The ONLY way I see a change on a national level is by voting those who are in the pocket of the NRA out. On the state level, gerrymandering has to be dealt with. And if you don’t think that the US Supreme Court has contributed to the perpetuation of this problem, think again; there must be a serious examination of what responsibilities should accompany the Second Amendment.
Our work is cut out for us if we want to Make America Livable Again. IMHO, here is where to start:
–Get educated on the issue–especially in your state. What legislation is pending? Who is supporting it? Who is sponsoring? Who is blocking it?
–Support organizations that are helping to raise awareness and support political initiatives to end gun violence. There are dozens, and many websites can direct you to those that will use your donations wisely.
–Do more than send your thoughts and prayers: VOTE!!!
These are not Jewish imperatives, or even American imperatives…it is our human duty and it is literally a matter of life and death.
Parashat Korach is considered by many to be the most revolting Torah portion there is. (See what I did there?) It is about the rebellion of Korach, Datan and Aviram against the leadership of Moses and Aaron as the Israelites began their wanderings in the wilderness on their way to the Promised Land.
At first read, the case brought by Korach and his followers seems like a legitimate challenge. They want to know who put Moses and Aaron above everyone else; after all, are not all the Israelites holy? Traditional commentaries have noted that their complaint was really a cover for a power grab. Whereas Moses felt a responsibility to God and the people, it appears that the rebels were more interested in elevating themselves. These are two very different views of leadership, and ultimately God makes it clear which one is preferable; Korach and his followers were swallowed whole into the earth.
On this post-Independence Day Shabbat, we reflect upon the history of our nation. Like at Passover, we recognize the value of the freedoms that we sometimes take for granted. We also consider those whose leadership—like Moses’—brought us through many challenging times. It has been the sacrifices of members of our Armed Forces that have helped to ensure our freedoms, but it has also been the service of duly elected officials that have labored on behalf of the people. Likewise, each of us has a responsibility to hold our officials to the standards set by our Constitution and our history; that is part of what we do to preserve this grand democratic experiment. Let us be wary, though, that we do so for the right reasons—not for a power grab, but rather to benefit all those with whom we share this great country.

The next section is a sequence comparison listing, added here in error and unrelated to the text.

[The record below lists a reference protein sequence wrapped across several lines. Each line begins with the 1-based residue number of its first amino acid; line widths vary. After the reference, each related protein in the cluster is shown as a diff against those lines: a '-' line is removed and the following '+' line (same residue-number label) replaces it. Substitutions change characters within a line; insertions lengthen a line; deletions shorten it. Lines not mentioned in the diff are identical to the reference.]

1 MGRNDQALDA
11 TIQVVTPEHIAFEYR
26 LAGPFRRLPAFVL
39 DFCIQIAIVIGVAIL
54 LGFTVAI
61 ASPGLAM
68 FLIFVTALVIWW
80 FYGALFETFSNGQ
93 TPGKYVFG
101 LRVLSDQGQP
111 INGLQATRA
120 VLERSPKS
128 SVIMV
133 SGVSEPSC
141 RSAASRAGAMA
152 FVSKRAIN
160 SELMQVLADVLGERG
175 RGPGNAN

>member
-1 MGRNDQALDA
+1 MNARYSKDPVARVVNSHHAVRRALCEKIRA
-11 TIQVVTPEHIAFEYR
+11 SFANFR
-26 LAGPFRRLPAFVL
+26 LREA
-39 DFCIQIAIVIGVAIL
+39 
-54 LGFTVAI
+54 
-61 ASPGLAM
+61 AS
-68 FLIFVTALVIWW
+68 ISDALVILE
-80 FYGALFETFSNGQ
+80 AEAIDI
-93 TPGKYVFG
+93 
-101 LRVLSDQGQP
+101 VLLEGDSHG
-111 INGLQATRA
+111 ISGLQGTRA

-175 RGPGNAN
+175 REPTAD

Shelach Lecha contains the well-known story of the scouts sent into the Land of Israel by Moses to check out the territory in preparation for the conquest. One scout was sent from each tribe. Although they all saw the same thing, not everyone agreed on what it all meant. Ten of the scouts were afraid and said that even though the land was everything that had been promised, it would be too difficult to conquer. The other two had faith that God—who had already wrought Ten Plagues on Egypt, split the sea, and fed them manna—would not fail them now. Unfortunately, the voices of the ten won out and the Children of Israel were made to wander in the wilderness for forty years until a new generation arose in its place.
Shelach Lecha can be a reminder to all of us about the proverbial “voices” in our heads. They can often be like the ten scouts, providing a million reasons why we cannot do this or that. They are the voices that traffic in fear, negativity and stagnation. They tell us we cannot get that new degree, lose that weight, find a new job, or even just be happy. How often do we listen to the other two voices? Do we look back and remind ourselves of the blessings that are a part of our lives? If we take the time to really listen to the voices of positivity in our heads and in our lives, we may not only find ourselves avoiding forty wasted years, but also find ourselves in the midst of a “land of promise.”